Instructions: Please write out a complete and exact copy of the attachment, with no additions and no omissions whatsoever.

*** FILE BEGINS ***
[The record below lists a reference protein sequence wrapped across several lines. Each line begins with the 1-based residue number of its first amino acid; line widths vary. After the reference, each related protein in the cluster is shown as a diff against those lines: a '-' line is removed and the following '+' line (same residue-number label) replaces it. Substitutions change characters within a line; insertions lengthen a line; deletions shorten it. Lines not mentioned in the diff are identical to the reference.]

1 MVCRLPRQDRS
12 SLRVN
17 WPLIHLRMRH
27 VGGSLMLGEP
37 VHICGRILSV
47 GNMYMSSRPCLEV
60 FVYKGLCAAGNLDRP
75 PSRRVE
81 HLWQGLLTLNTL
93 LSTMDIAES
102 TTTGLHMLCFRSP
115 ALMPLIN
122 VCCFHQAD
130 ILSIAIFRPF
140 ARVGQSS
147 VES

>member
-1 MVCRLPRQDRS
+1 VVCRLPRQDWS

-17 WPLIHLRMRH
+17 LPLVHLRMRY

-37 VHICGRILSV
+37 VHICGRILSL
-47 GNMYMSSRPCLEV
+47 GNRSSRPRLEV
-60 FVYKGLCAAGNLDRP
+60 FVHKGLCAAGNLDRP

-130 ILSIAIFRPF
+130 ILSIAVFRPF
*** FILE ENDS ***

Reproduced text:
[The record below lists a reference protein sequence wrapped across several lines. Each line begins with the 1-based residue number of its first amino acid; line widths vary. After the reference, each related protein in the cluster is shown as a diff against those lines: a '-' line is removed and the following '+' line (same residue-number label) replaces it. Substitutions change characters within a line; insertions lengthen a line; deletions shorten it. Lines not mentioned in the diff are identical to the reference.]

1 MVCRLPRQDRS
12 SLRVN
17 WPLIHLRMRH
27 VGGSLMLGEP
37 VHICGRILSV
47 GNMYMSSRPCLEV
60 FVYKGLCAAGNLDRP
75 PSRRVE
81 HLWQGLLTLNTL
93 LSTMDIAES
102 TTTGLHMLCFRSP
115 ALMPLIN
122 VCCFHQAD
130 ILSIAIFRPF
140 ARVGQSS
147 VES

>member
-1 MVCRLPRQDRS
+1 VVCRLPRQDWS

-17 WPLIHLRMRH
+17 LPLVHLRMRY

-37 VHICGRILSV
+37 VHICGRILSL
-47 GNMYMSSRPCLEV
+47 GNRSSRPRLEV
-60 FVYKGLCAAGNLDRP
+60 FVHKGLCAAGNLDRP

-130 ILSIAIFRPF
+130 ILSIAVFRPF